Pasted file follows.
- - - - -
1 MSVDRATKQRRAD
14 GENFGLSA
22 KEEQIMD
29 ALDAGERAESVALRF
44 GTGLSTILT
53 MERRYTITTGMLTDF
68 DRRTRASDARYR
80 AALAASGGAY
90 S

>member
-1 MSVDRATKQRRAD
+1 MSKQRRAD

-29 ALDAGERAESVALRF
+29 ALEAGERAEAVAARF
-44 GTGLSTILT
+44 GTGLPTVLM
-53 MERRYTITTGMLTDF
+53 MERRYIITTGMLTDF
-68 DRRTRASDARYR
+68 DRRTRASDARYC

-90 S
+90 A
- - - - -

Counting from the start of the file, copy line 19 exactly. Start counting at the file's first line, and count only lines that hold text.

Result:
-68 DRRTRASDARYR